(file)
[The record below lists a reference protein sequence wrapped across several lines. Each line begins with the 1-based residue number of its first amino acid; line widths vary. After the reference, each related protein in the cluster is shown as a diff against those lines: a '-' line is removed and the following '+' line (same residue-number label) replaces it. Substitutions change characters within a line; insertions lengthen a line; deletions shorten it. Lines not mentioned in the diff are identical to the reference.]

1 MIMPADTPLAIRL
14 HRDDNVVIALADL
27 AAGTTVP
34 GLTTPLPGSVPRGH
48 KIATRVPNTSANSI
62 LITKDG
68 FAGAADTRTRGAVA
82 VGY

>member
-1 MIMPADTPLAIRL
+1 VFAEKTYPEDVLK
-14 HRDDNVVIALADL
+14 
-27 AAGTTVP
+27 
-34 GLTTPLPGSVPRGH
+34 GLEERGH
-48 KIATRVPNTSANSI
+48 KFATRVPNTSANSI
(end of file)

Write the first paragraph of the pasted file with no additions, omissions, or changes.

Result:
[The record below lists a reference protein sequence wrapped across several lines. Each line begins with the 1-based residue number of its first amino acid; line widths vary. After the reference, each related protein in the cluster is shown as a diff against those lines: a '-' line is removed and the following '+' line (same residue-number label) replaces it. Substitutions change characters within a line; insertions lengthen a line; deletions shorten it. Lines not mentioned in the diff are identical to the reference.]